Similarly, the Turkish IHH (Insani Yardim Vakfi), which also poses as a humanitarian aid organization, was the central backer of the May 2010 flotilla to Gaza where participants attacked Israeli naval commandoes. As a result, several Israeli soldiers were wounded, and one Turkish-American and eight Turkish activists were killed. The IHH has been designated by Israel as an “unlawful association” in 2008 due to its membership in the Union of the Good. According to the Israeli Intelligence and Terrorism Information Center (ITIC), during the 2002 Jenin counterterror operation, the Union of the Good transferred money via Hamas charities to families of suicide bombers. In 2012, it was officially designated a terrorist organization by the Israeli Ministry of Defense.
According to the Danish Institute for International Studies, the Turkish authorities began investigating IHH in 1997 after receiving information that “leaders of IHH were purchasing automatic weapons from other regional Islamic militant groups.” A raid on the organization’s offices turned up weapons, explosives, and instructions for making IEDs. Danish researchers also cited the investigation into IHH by French counterterrorism magistrate Jean-Louis Bruguiere that found that IHH maintained contact with al-Qaeda in Milan and Algerian terrorists in Europe, recruited militants for fighting in Bosnia, Chechnya, and Afghanistan, and played a “central role” in the al-Qaeda bomb plot targeting Los Angeles International airport.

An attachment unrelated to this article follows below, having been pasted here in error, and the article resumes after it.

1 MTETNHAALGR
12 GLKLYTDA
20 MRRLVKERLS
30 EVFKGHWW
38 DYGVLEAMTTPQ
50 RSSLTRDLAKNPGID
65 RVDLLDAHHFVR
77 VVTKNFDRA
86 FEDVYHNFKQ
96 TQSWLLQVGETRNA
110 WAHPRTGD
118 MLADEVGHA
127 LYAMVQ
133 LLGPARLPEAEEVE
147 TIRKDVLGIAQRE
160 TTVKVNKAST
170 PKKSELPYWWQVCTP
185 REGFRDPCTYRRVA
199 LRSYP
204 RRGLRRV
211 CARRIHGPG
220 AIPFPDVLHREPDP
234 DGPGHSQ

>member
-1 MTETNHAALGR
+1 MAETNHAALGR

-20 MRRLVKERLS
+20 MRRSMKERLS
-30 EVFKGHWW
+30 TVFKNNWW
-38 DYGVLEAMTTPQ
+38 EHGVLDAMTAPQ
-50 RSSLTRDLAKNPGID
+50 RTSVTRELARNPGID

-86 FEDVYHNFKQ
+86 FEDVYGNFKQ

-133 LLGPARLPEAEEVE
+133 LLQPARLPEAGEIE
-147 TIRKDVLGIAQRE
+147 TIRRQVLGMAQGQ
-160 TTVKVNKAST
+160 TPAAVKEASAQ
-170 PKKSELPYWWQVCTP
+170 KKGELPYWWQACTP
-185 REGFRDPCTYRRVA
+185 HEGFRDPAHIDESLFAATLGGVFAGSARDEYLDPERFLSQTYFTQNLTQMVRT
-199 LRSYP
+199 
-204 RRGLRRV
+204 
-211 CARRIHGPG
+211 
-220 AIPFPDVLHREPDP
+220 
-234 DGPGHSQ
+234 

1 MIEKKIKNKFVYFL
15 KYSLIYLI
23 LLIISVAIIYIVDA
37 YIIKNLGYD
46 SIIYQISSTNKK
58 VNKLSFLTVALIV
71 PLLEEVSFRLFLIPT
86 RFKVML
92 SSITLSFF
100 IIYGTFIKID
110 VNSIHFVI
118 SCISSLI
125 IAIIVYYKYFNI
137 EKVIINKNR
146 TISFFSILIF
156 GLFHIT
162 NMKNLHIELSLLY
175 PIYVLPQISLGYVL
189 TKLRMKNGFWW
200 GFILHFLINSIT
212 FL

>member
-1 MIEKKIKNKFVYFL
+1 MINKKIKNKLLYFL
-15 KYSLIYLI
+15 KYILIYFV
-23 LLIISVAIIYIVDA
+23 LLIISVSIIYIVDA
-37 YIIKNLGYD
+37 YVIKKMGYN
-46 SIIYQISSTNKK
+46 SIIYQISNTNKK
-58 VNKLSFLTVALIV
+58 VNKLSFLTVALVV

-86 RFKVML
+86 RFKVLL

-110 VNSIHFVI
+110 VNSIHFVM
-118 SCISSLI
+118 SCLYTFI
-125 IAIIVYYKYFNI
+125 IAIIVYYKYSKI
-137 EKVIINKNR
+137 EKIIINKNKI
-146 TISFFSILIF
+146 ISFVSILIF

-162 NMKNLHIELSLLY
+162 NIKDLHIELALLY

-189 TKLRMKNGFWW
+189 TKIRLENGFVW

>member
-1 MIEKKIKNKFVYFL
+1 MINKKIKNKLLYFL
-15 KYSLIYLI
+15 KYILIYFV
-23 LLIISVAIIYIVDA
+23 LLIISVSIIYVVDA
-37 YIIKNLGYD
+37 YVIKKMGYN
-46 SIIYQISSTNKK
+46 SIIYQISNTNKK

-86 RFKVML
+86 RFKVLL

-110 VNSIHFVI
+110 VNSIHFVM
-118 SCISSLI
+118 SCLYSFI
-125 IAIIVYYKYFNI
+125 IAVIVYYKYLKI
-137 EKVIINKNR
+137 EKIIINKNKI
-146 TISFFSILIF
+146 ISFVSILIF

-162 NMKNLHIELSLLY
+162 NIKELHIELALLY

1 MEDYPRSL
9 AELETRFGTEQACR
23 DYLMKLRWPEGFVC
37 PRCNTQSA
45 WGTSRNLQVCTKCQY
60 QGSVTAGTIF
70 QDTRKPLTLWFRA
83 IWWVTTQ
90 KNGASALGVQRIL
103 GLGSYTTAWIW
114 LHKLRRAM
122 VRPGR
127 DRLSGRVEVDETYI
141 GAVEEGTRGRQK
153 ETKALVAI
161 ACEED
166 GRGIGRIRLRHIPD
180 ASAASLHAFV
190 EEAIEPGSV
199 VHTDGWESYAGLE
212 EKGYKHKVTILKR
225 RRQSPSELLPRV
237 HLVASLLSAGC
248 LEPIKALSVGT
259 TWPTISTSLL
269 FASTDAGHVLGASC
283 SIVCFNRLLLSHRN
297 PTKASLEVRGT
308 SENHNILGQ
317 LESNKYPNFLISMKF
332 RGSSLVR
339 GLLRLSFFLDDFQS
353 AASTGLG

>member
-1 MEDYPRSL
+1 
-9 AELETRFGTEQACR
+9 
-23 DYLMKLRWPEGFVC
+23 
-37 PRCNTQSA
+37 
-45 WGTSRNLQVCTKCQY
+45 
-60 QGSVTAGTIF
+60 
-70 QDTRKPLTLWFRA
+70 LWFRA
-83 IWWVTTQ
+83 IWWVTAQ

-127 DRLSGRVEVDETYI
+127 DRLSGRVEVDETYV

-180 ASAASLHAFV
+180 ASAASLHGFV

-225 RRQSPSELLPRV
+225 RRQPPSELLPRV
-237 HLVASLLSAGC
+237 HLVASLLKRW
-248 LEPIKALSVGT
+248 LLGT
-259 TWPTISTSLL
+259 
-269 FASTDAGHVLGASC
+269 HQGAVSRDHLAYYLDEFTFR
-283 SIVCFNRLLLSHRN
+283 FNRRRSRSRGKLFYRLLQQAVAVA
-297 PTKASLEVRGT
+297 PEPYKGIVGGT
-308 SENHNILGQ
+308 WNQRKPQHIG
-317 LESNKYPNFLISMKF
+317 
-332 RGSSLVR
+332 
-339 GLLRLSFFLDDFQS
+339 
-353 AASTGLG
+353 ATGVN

As these multiple and diverse examples demonstrate, the links between NGOs and terror groups are widespread and significant. In all likelihood, there are many more yet to be uncovered.
Observations and Conclusions
The relationships of NGOs, operating in different parts of the world with different mandates and agendas, to terrorism and terrorists are not readily analyzed through a single framework. But some patterns emerge.
For clearly partisan and political NGOs, such as Al-Haq and Addameer, the connections to terrorism are readily visible. The fact that such NGOs are headed by individuals with terror backgrounds, who are potentially continuing to be active in such activities, does not appear to be a negative factor in receiving grants.